DNR Reports Fish Species With Human-Like Teeth and Dubious Reputation for Eating Testicles

The Michigan Department of Natural Resources announced Tuesday several reports of fishermen catching an invasive species of fish with “squarish” human-like teeth that reportedly has a false reputation for eating human testicles.

“Reeling in a pacu would be a surprise, perhaps even a shock to anyone fishing in Michigan,” the DNR said a news release. “Though it looks somewhat like a native shad, the pacu’s squarish, blunt teeth clearly set it apart. It isn’t similar to any native, toothed fish, including trout, muskellunge or northern pike.”

But the scaly critter’s penitent for human flesh is overblown, if not outright false, according to a National Geographic report based on the studies of an academic at Denmark's University of Copenhagen.

"Its teeth and powerful bite can for sure be dangerous, but to [have it bite you] is highly unlikely," fish expert Peter Rask Møller said.

Multiple news reports have surfaced warning swimmers of the pacu’s nasty reputation, but don’t seem to be attributed to any official alert from wildlife authorities.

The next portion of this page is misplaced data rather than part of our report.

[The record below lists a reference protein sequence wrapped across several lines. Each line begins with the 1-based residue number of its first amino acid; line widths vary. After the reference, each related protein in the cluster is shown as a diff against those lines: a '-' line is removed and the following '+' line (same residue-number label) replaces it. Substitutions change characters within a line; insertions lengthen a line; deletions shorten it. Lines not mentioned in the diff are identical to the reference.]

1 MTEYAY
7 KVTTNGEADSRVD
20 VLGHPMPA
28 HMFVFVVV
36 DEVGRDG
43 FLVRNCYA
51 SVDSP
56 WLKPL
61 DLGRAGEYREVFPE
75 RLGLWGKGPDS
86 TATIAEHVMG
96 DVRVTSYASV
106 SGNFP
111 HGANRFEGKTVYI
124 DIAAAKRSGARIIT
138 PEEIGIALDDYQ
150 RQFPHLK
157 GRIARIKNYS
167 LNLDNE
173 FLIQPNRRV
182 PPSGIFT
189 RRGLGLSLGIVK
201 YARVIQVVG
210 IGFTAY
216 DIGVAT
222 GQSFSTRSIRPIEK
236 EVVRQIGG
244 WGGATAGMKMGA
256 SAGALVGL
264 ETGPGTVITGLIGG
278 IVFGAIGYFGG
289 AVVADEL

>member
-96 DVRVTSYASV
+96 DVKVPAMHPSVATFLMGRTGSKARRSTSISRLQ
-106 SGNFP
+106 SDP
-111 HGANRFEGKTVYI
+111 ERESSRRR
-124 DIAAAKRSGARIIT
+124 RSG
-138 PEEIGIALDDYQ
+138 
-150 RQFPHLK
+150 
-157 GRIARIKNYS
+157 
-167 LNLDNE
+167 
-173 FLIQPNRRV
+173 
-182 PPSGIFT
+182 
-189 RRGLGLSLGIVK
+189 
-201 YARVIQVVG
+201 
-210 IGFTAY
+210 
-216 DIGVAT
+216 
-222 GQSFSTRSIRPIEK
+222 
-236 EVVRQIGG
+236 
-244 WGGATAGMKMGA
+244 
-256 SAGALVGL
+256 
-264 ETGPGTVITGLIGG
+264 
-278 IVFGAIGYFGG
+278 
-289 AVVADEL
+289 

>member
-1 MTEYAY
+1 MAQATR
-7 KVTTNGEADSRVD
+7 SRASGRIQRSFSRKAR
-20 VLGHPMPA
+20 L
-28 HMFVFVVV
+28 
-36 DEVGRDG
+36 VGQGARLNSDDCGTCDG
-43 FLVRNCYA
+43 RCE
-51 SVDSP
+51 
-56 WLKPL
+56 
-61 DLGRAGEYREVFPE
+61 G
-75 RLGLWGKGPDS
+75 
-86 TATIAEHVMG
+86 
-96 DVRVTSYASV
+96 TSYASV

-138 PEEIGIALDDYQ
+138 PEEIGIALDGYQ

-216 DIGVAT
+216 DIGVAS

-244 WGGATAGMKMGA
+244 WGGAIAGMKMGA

“Pacu have a bad reputation online, where many people believe they bite human testicles, allegedly confusing them with tree nuts,” National Geographic reported in 2013. “The fears have been so widespread that some officials have even suggested men swim with their bathing suits tightly tied.”

The DNR says the fish are likely found because they were aquarium pets that owners discarded in nearby lakes, ponds or rivers.

“Invasive or not--planting fish of any kind in the waters of the state without a permit is illegal,” said Nick Popoff, manager of the DNR's Aquatic Species and Regulatory Affairs Unit. “This includes the release of aquarium fish like pacus and goldfish, as well as farm-raised fish from private ponds.”

An invasive species is defined as one that is not native and can cause harm to the environment, the economy or human health, according to the Michigan DNR. The department says pacu have been caught in lakes, ponds or creeks in at least 27 U.S. states.

The DNR said three pacu have been found recently: two from Lake St. Clair and one from the Port Huron area.

“If your pacu has outgrown its tank or begun to feed on your other fish, rather than releasing it into a pond or stream, consider donating or trading it with another hobbyist, an environmental learning center, an aquarium or a zoo,” said Paige Filice of Michigan State University. “You can also check with the pet store where you purchased the fish to see if they will take it back.”

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